- Contributed by
- Location of story:
- St Ives, Cornwall
- Background to story:
- Article ID:
- Contributed on:
- 09 October 2005
This story has been written onto the BBC People's War website by CSV storygatherer Liz Norbury on behalf of Margaret Bunney. They fully understand the terms and conditions of the site.
August days at St Ives always followed a certain pattern. The family rented a cottage for the holidays, and every morning, my father caught the little train to Truro and returned in the evening after work.
On one particular day, my mother and I spent the morning at the Harbour Beach, and then back to the cottage for lunch, buying ingredients on the way. (There were no fast food, ready meals or snacks!) After lunch, we made our way to Porthminster Beach, and because the tide was very low, we settled ourselves on the rocks below the Pedn Olva Hotel. I changed into my bathing costume and ran across the firm, golden sand into the shallow water. I had to wade out some way before it was deep enough to swim.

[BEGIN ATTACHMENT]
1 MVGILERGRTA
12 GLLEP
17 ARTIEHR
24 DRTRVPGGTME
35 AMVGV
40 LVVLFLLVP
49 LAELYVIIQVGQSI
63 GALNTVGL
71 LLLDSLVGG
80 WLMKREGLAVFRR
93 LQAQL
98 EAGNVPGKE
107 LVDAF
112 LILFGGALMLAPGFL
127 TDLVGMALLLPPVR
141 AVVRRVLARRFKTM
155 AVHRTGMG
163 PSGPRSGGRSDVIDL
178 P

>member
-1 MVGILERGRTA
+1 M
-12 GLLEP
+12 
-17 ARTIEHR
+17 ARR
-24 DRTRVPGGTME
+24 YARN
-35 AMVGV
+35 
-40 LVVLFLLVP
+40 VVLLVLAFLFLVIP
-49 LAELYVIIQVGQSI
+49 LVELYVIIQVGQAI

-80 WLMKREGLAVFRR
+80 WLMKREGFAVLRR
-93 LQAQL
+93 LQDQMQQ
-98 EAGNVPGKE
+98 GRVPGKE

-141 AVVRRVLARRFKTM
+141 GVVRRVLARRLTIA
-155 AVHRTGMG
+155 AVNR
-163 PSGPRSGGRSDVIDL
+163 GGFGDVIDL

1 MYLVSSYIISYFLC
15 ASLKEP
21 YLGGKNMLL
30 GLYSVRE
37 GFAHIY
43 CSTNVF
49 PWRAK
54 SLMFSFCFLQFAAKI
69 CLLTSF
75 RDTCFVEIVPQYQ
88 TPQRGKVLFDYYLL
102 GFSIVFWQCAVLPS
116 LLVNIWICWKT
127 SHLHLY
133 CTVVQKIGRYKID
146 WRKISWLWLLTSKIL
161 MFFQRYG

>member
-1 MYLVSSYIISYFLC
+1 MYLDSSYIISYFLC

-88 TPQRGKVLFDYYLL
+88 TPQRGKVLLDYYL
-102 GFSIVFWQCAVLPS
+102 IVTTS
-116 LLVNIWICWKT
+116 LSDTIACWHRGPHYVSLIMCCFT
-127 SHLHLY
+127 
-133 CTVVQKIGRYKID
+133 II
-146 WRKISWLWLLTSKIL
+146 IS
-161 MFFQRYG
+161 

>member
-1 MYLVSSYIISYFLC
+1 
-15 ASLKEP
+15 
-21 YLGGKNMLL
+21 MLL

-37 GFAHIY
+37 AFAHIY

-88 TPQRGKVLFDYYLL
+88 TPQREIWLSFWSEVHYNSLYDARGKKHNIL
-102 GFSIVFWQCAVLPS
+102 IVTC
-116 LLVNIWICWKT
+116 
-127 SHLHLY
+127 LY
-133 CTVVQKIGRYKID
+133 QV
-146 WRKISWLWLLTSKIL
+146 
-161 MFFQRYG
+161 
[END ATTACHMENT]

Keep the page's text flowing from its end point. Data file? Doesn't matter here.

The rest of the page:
Suddenly, a large plane came low over the point from Carbis Bay, firing machine gun bullets as it crossed the beach. Panic broke out, and it was difficult to run in the shallow water. I found my mother in the shelter of the rocks.
We made our way back to the cottage. A bomb had been dropped on the gasworks (the site of the present Tate Gallery), and a large piece of masonry had been blown through the roof of the house. As the only cooking facilities were gas, we couldn't even boil a kettle.
As we were unable to get home for several days - or even telephone my father in Truro - we had to join other holidaymakers hunting for cafes with electric cookers. On Sunday, the bakehouse opened to cook people's lunch.
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